Bicyclists, hikers and advocates of keeping the Devil's Slide section of Highway 1 right where it is at Devil's Slide received news to cheer about this week.
The San Mateo County Planning and Building Department is recommending that the existing Highway 1 alignment be used as a permanent biking and hiking trail. Meanwhile, county planners are also recommending that the board direct the California Department of Transportation to evaluate the dewatering proposal for the existing highway as a formal alternative in the forthcoming environmental study of the Devil's Slide tunnel.
The recommendations were made in advance of an important meeting of the Board of Supervisors Tuesday at which supervisors are expected to decide whether to make accommodations for bicycles inside or outside the Devil's Slide tunnel.
Tunnel supporter Chris Thollaug, who has lobbied hard to retain the existing stretch of highway for use by bikers and pedestrians, welcomed the recommendation. In recent weeks, bicycle enthusiasts worried over concern within the county Public Works Department that taking control of the sagging roadway could be an expensive undertaking, leading to a recommendation from the Planning Department against taking it over.
Planners bolstered their recommendation with language in the Local Coastal Program indicating "bicyclists and pedestrians were intended to be accommodated along existing Highway 1."
"I think that's the way to go," Thollaug said. "It's such a resource. It would be crazy to put up a barbed wire fence and keep people out."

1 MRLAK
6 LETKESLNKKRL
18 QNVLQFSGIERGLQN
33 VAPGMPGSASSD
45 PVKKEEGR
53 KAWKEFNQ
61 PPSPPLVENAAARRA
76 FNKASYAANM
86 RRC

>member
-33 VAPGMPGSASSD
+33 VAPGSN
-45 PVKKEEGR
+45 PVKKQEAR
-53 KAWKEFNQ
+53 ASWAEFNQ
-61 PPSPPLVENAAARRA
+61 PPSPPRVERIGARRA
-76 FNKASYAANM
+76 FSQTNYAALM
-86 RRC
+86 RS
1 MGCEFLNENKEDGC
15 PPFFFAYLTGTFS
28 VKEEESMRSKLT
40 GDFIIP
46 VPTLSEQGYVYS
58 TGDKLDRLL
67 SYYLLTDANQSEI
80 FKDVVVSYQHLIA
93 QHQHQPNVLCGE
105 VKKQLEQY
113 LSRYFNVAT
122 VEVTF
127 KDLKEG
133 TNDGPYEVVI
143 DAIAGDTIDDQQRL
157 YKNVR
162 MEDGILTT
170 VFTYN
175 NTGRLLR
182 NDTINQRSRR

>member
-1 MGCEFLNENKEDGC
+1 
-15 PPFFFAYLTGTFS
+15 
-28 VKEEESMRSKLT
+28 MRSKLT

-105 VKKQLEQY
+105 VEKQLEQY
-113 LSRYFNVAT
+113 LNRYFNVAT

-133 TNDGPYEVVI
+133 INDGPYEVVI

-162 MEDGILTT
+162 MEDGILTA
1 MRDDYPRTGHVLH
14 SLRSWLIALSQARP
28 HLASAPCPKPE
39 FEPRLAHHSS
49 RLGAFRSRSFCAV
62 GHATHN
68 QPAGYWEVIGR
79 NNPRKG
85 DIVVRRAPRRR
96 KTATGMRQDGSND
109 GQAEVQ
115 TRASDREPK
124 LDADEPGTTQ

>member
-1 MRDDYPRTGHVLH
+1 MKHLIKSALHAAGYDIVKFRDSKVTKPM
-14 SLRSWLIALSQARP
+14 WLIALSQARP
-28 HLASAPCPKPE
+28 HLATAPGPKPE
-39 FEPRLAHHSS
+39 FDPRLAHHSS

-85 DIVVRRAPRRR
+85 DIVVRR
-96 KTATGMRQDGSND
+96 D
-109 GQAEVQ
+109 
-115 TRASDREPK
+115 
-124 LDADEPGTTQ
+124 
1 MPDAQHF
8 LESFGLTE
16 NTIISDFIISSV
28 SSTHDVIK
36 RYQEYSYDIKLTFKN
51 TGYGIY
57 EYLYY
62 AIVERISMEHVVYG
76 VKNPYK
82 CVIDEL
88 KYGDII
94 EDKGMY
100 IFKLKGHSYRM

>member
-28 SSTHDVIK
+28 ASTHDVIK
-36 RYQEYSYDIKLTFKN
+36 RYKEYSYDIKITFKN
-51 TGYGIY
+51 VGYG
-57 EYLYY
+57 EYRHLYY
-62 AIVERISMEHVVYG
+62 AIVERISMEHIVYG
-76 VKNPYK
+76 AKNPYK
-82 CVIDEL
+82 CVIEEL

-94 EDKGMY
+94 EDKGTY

The staff is also recommending that an alternative bike/pedestrian trail be identified, possibly San Pedro Mountain Road, in the event a future slide prevents the existing roadway from being used.
Meanwhile, dewatering advocates may be on the verge of winning one of the battles they have been fighting for several months. Planners are recommending that dewatering _ a proposal by Berkeley Geologist H. John Hovland to remove the water from San Pedro Mountain to stabilize the slide plane _ be fully studied to ensure environmental studies of the tunnel are able to withstand legal challenge.
Last month, CalTrans officials said they had studied the issue in-house and considered it dead and would not study it any more unless asked to do so by the Board of Supervisors.
"We do not disagree with CalTrans," the Planning Department's report states. "However, we believe dewatering Highway 1 should be evaluated as an alternative in the environmental document. This will ensure that the final environmental document considers all the feasible alternatives and can thereby be approved without unnecessary delay."
Dewatering advocate Nancy Maule reacted cautiously to the county's recommendation.
"It's good they're going to study it, but I really want them to consider doing it."
In addition to consideration of the matter at the Board of Supervisors meeting Tuesday, Hovland is scheduled to give a presentation on dewatering to a group of tunnel advocates the following day.